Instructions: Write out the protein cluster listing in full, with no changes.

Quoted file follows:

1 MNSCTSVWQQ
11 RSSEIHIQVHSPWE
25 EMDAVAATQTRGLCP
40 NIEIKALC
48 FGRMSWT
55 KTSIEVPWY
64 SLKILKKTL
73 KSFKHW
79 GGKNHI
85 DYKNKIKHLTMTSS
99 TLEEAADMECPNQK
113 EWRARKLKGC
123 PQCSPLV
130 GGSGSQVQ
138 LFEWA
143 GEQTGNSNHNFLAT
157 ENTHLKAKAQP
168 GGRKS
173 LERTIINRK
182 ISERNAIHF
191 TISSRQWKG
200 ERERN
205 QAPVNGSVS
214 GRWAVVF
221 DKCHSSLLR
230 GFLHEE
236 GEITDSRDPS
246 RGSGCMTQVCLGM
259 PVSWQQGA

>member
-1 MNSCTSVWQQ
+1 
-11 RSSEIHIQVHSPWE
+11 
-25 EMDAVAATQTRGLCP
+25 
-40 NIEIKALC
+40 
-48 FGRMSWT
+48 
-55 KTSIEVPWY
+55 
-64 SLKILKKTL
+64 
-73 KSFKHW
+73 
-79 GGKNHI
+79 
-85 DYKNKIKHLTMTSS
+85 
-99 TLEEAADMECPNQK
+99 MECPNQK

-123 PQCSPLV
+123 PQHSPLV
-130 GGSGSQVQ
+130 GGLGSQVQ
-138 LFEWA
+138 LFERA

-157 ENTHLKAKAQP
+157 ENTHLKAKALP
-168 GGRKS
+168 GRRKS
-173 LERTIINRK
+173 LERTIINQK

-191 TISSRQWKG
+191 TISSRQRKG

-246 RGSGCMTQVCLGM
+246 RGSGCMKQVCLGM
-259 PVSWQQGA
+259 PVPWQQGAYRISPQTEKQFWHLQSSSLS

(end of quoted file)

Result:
1 MNSCTSVWQQ
11 RSSEIHIQVHSPWE
25 EMDAVAATQTRGLCP
40 NIEIKALC
48 FGRMSWT
55 KTSIEVPWY
64 SLKILKKTL
73 KSFKHW
79 GGKNHI
85 DYKNKIKHLTMTSS
99 TLEEAADMECPNQK
113 EWRARKLKGC
123 PQCSPLV
130 GGSGSQVQ
138 LFEWA
143 GEQTGNSNHNFLAT
157 ENTHLKAKAQP
168 GGRKS
173 LERTIINRK
182 ISERNAIHF
191 TISSRQWKG
200 ERERN
205 QAPVNGSVS
214 GRWAVVF
221 DKCHSSLLR
230 GFLHEE
236 GEITDSRDPS
246 RGSGCMTQVCLGM
259 PVSWQQGA

>member
-1 MNSCTSVWQQ
+1 
-11 RSSEIHIQVHSPWE
+11 
-25 EMDAVAATQTRGLCP
+25 
-40 NIEIKALC
+40 
-48 FGRMSWT
+48 
-55 KTSIEVPWY
+55 
-64 SLKILKKTL
+64 
-73 KSFKHW
+73 
-79 GGKNHI
+79 
-85 DYKNKIKHLTMTSS
+85 
-99 TLEEAADMECPNQK
+99 MECPNQK

-123 PQCSPLV
+123 PQHSPLV
-130 GGSGSQVQ
+130 GGLGSQVQ
-138 LFEWA
+138 LFERA

-157 ENTHLKAKAQP
+157 ENTHLKAKALP
-168 GGRKS
+168 GRRKS
-173 LERTIINRK
+173 LERTIINQK

-191 TISSRQWKG
+191 TISSRQRKG

-246 RGSGCMTQVCLGM
+246 RGSGCMKQVCLGM
-259 PVSWQQGA
+259 PVPWQQGAYRISPQTEKQFWHLQSSSLS